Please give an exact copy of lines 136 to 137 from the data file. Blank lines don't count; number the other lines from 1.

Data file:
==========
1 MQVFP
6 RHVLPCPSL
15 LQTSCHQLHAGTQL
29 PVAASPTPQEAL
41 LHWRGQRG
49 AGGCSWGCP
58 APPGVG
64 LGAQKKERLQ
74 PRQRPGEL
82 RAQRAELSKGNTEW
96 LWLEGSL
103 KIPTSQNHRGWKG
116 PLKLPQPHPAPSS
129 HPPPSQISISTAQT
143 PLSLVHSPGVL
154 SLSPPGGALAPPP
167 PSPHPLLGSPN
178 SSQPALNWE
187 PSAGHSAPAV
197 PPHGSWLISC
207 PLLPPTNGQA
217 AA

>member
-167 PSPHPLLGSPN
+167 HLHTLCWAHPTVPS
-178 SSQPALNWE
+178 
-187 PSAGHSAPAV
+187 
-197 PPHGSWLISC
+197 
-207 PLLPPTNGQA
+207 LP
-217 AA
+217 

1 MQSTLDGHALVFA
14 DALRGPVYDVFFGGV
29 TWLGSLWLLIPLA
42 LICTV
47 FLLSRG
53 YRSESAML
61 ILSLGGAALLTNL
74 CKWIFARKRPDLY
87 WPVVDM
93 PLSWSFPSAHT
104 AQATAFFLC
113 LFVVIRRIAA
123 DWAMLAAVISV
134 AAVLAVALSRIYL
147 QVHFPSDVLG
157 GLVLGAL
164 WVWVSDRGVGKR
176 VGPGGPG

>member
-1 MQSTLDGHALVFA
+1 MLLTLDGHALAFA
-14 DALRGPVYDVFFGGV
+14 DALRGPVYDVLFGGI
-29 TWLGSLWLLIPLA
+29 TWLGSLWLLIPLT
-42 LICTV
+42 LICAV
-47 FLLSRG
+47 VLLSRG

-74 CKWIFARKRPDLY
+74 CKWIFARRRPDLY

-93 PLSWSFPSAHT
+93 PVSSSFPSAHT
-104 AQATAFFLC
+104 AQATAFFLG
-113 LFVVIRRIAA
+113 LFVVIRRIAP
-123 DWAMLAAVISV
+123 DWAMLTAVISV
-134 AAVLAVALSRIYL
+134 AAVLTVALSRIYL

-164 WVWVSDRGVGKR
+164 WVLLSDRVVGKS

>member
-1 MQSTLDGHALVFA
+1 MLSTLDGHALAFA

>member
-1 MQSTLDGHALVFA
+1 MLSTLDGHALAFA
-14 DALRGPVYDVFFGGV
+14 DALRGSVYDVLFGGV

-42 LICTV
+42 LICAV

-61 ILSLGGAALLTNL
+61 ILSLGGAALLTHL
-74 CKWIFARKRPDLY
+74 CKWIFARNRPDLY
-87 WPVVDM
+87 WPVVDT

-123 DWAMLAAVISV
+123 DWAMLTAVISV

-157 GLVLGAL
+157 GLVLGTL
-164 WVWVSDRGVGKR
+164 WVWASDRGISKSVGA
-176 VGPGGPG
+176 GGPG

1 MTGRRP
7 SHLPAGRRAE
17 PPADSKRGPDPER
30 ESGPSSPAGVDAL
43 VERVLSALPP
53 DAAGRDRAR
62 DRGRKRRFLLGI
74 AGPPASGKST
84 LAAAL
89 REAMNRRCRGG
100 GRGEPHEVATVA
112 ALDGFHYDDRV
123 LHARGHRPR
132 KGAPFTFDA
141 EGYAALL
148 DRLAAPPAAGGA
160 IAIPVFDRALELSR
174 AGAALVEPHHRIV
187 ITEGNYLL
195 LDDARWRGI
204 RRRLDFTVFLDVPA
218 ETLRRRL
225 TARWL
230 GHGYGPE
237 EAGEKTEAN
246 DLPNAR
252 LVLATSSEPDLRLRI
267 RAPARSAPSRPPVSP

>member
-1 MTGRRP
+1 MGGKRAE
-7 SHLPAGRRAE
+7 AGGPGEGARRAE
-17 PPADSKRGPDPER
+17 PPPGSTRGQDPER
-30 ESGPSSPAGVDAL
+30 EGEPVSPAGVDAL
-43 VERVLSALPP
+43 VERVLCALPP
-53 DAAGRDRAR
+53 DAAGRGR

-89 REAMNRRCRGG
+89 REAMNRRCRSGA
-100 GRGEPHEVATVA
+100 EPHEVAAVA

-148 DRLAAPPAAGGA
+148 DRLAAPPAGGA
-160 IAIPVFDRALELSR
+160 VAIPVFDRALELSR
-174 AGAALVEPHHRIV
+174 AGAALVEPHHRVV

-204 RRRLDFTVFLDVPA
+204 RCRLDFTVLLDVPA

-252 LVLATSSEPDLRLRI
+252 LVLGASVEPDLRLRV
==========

-17 PPADSKRGPDPER
+17 PPPGSTRGQDPER